g ˜ i j = m n θ m η i θ n η j g m n
Γ ˜ i j k = m , n , h θ m η i θ n η j θ h η k Γ m n h + m , h θ h η k 2 θ m η i η j g m h

Lemma 4.1

The Fisher information metric g is covariant under re-parametrization.

Proof

The components of the Fisher information metric with respect to the coordinate system [θi] are given by

g i j ( θ ) = < i , j > θ = i p ( x ; θ ) j p ( x ; θ ) 1 p ( x ; θ ) d x .

Let p ˜ ( x ; η ) = p ( x ; θ ( η ) ). then the components of the Fisher information metric with respect to the coordinate system [ηj] are given by

g ˜ i j ( η ) = < i , j > η = i p ˜ ( x ; η ) j p ˜ ( x ; η ) 1 p ˜ ( x ; η ) d x .

Since

i p ˜ ( x ; η ) = m θ m η i p ( x ; θ ( η ) ) θ m

we can write

Entropy 16 02472f11

Lemma 4.2

The F−connectionF is covariant under re-parametrization.

Proof

Let the components of ∇F with respect to the coordinates [θi] and [ηj] be given by Γijk, Γ ˜ i j k respectively.

Let p ˜ ( x ; η ) = p ( x ; θ ( n ) ). Let us denote log p(x; θ) by (x; θ) and log p ˜ ( x ; η ) by ˜ ( x ; η ).

The components of the F−connection ∇F with respect to the coordinate system [θi] are given by

Γ i j k = ( i j ( x ; θ ) + ( 1 + p F ( p ) F ( p ) ) i ( x ; θ ) j ( x ; θ ) ) k ( x ; θ ) p ( x ; θ ) d x

The components of ∇F with respect to the coordinate system [ηj] are given by

Γ ˜ i j k = ( i j ˜ ( x ; η ) + ( 1 + p ˜ F ( p ˜ ) F ( p ˜ ) ) i ˜ ( x ; η ) j ˜ ( x ; η ) ) k ˜ ( x ; η ) p ˜ ( x ; η ) d x

We can write

i ˜ ( x ; η ) = m θ m η i ( x ; θ ( η ) ) θ m

Then

i j ˜ ( x ; η ) = m , n θ m η i θ n η j 2 ( x ; θ ( η ) ) θ m θ n + m 2 θ m η i η j ( x ; θ ( η ) ) θ m
i ˜ ( x ; η ) j ˜ ( x ; η ) = m , n θ m η i θ n η j ( x ; θ ( η ) ) θ m ( x ; θ ( η ) ) θ n
k ˜ ( x ; η ) = h θ h η k ( x ; θ ( η ) ) θ h

Hence we get

Entropy 16 02472f12

Entropy 16 02472f13

Hence we showed that F−connections are covariant under re-parametrization of the parameter. The covariance under re-parametrization actually means that the metric and connections are coordinate independent. Hence we obtained that the F−geometry is coordinate independent.

4.2. Invariance Under the Transformation of the Random Variable

Amari and Nagaoka [4] defined the invariance of Riemannian metric and connections on a statistical manifold under a transformation of the random variable as follows,

Definition 4.3

Let S = {p(x; ξ) | ξ E ⊆ ℝn} be a statistical manifold defined on a sample space X. Let x, y be random variables defined on sample spaces X, Y respectively and φ be a transformation of x to y. Assume that this transformation induces a model S′ = {q(y; ξ) | ξ E ⊆ ℝn} on Y.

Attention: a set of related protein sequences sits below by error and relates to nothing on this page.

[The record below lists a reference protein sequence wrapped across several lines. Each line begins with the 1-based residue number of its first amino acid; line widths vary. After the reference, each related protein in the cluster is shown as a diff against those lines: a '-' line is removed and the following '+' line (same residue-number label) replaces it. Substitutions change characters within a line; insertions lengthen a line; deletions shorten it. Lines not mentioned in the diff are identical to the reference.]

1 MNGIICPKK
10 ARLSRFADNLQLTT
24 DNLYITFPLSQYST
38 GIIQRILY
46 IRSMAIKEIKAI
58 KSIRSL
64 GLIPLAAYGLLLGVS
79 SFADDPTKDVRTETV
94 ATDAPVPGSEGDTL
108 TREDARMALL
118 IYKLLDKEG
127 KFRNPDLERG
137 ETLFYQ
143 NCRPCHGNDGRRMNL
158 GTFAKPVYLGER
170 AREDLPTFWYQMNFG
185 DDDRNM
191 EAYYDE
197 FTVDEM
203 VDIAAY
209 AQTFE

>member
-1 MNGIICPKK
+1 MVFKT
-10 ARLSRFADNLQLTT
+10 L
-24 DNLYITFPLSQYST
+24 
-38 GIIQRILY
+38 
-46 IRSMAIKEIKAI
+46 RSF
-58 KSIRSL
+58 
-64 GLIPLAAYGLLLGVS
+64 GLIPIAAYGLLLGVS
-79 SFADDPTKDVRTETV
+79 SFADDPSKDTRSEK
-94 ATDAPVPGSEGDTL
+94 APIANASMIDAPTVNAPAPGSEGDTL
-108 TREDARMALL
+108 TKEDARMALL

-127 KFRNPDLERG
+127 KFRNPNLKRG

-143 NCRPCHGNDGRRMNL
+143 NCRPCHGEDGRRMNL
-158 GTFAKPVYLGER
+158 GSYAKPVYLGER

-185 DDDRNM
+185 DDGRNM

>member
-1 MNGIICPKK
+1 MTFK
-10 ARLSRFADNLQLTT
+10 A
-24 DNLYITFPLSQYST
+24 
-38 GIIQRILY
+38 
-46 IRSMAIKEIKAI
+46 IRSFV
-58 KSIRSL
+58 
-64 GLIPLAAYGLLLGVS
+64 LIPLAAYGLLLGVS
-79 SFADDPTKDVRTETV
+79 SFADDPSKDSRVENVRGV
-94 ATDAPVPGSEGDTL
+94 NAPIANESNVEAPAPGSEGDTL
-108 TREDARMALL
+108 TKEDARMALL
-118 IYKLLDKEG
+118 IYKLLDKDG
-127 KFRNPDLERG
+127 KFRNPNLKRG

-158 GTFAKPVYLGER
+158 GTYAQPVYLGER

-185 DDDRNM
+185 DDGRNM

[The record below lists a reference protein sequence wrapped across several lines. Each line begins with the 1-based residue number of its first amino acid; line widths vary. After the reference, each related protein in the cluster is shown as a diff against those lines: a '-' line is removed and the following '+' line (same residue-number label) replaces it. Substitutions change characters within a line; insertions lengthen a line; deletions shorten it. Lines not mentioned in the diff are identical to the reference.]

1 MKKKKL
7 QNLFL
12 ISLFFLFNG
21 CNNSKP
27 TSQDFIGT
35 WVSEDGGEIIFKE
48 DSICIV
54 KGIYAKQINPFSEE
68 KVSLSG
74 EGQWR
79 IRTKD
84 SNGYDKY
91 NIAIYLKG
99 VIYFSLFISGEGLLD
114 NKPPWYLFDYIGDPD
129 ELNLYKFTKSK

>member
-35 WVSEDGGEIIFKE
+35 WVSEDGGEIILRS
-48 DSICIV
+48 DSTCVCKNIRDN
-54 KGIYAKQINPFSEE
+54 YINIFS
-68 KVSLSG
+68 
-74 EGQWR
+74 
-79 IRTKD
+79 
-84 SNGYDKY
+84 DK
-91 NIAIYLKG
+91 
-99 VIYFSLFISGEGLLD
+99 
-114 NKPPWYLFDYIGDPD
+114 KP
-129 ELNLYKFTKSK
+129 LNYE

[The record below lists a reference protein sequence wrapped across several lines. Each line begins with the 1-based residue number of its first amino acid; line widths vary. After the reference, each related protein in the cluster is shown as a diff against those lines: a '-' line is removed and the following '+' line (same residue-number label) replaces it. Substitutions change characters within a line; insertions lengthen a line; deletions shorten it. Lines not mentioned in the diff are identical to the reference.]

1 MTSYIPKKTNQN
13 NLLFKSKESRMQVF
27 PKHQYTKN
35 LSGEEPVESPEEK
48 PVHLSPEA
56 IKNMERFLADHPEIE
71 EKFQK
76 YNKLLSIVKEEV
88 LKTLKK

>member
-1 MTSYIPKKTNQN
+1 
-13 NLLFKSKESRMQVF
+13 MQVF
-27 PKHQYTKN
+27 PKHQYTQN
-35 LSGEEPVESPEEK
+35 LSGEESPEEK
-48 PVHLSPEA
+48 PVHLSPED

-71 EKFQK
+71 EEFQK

Let λ: S → S′ be a diffeomorphism defined as

λ ( p ξ ) = q ξ

Let g =<>, g′ =<>′ be two Riemannian metrics defined on S and Srespectively. Let ∇, ∇′ be two affine connections on S and Srespectively. Then the invariance properties are given by

< X , Y > p = < λ * ( X ) , λ * ( Y ) > λ ( p ) X , Y T p ( S )
λ * ( X Y ) = λ * ( X ) λ * ( Y )

where λ is the push forward map associated with the map λ, which is defined by

λ * ( X ) λ ( p ) = ( d λ ) p ( X )

Now we discuss the invariance properties of the F−geometry under suitable transformations of the random variable. Let us restrict ourselves to the case of smooth one-to-one transformations of the random variable that are in fact statistically interesting. Amari and Nagaoka [4] mentioned a transformation, the sufficient statistic of the parameter of the statistical model, which is widely used in statistical estimation. In fact the one-to-one transformations of the random variable are trivial examples of sufficient statistic.

Consider a statistical manifold S = {p(x; ξ) | ξ E ⊆ ℝn} defined on a sample space X. Let ϕ be a smooth one-to-one transformation of the random variable x to y. Then the density function q(y; ξ) of the induced model S′ takes the form

q ( y : ξ ) = p ( w ( y ) ; ξ ) w ( y )

where w is a function such that x = w(y) and ϕ ( x ) = 1 w ( ϕ ( x ) ).

Let us denote log q(y; ξ) by (qy) and log p(x; ξ) by (px).

Lemma 4.4

The Fisher information metric and Amari’s α-connections are invariant under smooth one-to-one transformations of the random variable.

Proof

Let ϕ be a smooth one-to-one transformation of the random variable x to y. From Equation (69)

p ( x ; ξ ) = q ( ϕ ( x ) ; ξ ) ϕ ( x )
i ( q y ) = i ( p w ( y ) )
i ( q ϕ ( x ) ) = i ( p x )

The Fisher information metric g′ on the induced manifold S′ is given by

Entropy 16 02472f14

which is the Fisher information metric on S.